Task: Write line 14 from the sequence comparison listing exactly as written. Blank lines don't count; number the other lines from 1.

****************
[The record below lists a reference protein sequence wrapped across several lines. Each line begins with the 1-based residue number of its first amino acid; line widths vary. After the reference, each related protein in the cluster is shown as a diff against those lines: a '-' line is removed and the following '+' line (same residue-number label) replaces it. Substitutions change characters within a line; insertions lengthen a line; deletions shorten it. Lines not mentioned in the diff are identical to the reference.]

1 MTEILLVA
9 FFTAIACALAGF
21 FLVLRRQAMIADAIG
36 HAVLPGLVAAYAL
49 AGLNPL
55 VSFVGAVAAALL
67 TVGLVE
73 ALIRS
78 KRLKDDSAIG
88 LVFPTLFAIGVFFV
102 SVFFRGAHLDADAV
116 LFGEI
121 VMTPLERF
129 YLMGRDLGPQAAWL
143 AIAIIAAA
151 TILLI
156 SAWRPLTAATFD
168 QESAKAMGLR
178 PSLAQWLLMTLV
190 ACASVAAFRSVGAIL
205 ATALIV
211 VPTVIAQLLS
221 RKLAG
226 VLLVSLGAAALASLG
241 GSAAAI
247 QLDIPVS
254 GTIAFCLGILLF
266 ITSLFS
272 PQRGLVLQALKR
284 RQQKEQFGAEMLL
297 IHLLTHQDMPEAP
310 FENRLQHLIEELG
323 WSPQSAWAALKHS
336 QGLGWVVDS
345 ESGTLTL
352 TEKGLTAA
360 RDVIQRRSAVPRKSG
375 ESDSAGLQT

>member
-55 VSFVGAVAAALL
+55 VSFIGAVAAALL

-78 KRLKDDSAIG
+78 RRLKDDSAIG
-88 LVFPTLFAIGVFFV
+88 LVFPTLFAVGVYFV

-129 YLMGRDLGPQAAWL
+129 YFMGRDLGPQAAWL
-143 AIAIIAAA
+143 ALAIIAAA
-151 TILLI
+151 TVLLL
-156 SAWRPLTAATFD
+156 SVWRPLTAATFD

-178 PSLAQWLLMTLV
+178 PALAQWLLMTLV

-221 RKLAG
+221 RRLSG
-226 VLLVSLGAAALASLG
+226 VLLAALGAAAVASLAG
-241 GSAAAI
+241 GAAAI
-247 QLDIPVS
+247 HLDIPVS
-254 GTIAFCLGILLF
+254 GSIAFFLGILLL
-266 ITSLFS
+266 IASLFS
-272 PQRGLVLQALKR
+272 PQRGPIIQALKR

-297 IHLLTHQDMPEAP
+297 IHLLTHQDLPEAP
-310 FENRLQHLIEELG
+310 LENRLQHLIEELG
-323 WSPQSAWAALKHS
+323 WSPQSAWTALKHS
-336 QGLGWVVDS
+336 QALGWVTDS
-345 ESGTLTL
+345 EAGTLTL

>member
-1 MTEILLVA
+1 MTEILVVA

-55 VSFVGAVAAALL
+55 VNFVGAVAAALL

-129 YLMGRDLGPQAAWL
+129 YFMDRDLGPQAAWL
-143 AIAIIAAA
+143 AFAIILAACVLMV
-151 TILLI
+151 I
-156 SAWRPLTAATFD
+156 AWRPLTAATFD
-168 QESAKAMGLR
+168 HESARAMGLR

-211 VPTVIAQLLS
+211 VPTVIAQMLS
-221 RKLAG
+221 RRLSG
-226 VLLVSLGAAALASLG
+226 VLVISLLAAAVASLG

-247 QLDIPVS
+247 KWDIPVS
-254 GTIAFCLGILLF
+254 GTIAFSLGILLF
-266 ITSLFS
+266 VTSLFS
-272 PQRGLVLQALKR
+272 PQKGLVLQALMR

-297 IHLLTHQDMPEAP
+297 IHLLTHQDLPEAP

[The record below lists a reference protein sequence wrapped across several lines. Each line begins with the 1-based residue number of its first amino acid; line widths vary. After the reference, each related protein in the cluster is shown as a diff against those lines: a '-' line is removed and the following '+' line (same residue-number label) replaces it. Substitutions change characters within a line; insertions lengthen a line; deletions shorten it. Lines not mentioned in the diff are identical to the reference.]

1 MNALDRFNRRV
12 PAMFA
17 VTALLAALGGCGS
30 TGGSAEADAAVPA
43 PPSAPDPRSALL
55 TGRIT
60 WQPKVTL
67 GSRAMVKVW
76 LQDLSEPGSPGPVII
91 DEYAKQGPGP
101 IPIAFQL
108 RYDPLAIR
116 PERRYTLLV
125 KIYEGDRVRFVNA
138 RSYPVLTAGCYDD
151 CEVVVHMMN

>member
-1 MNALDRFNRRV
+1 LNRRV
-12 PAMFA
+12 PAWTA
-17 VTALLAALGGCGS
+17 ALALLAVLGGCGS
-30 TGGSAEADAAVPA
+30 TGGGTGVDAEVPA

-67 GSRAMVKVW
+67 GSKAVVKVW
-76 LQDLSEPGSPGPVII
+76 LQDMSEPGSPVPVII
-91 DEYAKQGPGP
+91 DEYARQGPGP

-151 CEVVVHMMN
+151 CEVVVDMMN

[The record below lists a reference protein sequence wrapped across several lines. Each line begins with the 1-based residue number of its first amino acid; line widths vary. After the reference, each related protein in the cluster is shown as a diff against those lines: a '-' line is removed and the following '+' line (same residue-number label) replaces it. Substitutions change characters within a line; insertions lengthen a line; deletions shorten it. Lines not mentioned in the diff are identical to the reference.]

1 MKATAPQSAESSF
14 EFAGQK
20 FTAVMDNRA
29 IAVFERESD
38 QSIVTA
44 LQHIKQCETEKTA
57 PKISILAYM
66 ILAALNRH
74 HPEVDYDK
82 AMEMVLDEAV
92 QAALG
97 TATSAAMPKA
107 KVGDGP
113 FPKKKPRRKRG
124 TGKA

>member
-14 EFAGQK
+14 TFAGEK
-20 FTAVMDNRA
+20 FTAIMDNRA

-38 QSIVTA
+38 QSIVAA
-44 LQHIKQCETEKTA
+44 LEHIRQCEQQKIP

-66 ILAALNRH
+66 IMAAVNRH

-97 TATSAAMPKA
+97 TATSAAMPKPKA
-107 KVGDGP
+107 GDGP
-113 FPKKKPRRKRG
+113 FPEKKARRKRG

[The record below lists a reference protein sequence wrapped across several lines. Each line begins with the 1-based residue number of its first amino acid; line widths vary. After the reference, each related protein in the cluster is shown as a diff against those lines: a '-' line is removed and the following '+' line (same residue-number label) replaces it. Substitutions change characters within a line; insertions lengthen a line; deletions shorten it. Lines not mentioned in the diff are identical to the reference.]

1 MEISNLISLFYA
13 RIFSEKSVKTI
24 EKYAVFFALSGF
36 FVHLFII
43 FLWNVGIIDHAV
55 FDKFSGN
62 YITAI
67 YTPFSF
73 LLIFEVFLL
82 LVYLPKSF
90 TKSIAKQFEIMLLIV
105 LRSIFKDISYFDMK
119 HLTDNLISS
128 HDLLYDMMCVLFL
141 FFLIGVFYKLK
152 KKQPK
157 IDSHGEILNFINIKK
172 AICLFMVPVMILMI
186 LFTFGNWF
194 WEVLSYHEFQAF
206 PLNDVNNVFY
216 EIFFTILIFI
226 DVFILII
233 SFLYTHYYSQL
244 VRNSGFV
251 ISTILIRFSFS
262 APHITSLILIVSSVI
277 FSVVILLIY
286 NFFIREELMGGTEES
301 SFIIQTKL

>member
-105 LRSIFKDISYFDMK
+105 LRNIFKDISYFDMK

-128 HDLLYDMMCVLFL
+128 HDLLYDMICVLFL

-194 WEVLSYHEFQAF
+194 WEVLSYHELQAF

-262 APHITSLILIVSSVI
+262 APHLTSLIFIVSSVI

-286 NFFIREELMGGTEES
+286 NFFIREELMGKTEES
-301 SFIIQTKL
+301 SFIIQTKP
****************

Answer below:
121 VMTPLERF